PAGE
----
The curious case of Derick BrassardJanuary 9, 2014, by
With the Rangers roster facing significant change in the near future, one player’s situation that is a difficult one to predict is Derick Brassard’s. A player of immense natural ability, Brassard started his New York career in brilliant style as a game changing, point per game force last season. His performance left players such as Rick Nash in his shadow during the playoffs.
This season however has been a different story. As he was in Columbus, Brassard has been (until recently) maddeningly inconsistent. His game has been littered with defensive mistakes, careless passing that reminded many of Brad Richards last season, and several times Brassard simply went missing from games. Then there’s the other side of Brassard’s game that excites so many.
Brassard is a great playmaker, with soft hands and vision not often matched by his teammates. In fact, apart from Richards (surely a goner after this season) only Mats Zuccarello and Derek Stepan have the same level of vision as Brassard. It’s his offensive skills that the Rangers sorely need; especially with a general lack of top end skill on the roster.
Recently, Brassard has once again shown what made him a lottery draft pick (6th overall in 2006) by the Columbus Blue Jackets and showed why, when on his game, he’s a must-keep at season’s end. Prior to the Columbus game the center had nine points in his last nine games and had begun to show some consistency. Brassard has recently been a solid part of the roster as well as being a core member of the powerplay.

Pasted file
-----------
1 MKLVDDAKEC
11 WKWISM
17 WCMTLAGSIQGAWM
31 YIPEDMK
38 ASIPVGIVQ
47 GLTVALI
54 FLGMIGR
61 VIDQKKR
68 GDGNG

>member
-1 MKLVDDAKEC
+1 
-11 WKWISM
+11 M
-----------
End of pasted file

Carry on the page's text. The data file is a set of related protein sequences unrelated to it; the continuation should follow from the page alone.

The problem is this: With a current salary of $3.2 million, is solid enough? The Rangers, assuming Brassard is looking for a raise this summer, need to see more. On course for 45 points (but just 12 goals) Brassard is on the verge of being overpaid relative to his numbers. As discussed last week, the Rangers have made too many mistakes with the contracts they have handed out recently. The dilemma however is with a weak upcoming free agency, and the likely departure of Brad Richards, are the Rangers having their hand forced when it comes to Brassard?
Brassard – like many of his current teammates – needs to be more productive. With an offensive zone start of over 60% (but a worrying offensive zone finish of less than 50%) Brassard is getting ample opportunity to make plays in the offensive zone, where he should thrive given his skill set. Brassard’s finishing has been poor (a shooting percentage of under 8%), but with less than 16 minutes per game he’s also not getting significant minutes. These are some of the reasons why Brassard is a difficult situation to predict. Would he thrive with even more zone protection and greater minutes?
If Brassard could put together a prolonged stretch of form and help drive the Rangers offense he would be a must keep. His talent and the Rangers pending situation at the center position demand it. With only Derek Stepan as a certainty at center next season the Rangers are crying out for more skill and long term stability at the position. The Rangers will be hoping Brassard forces them to retain his services.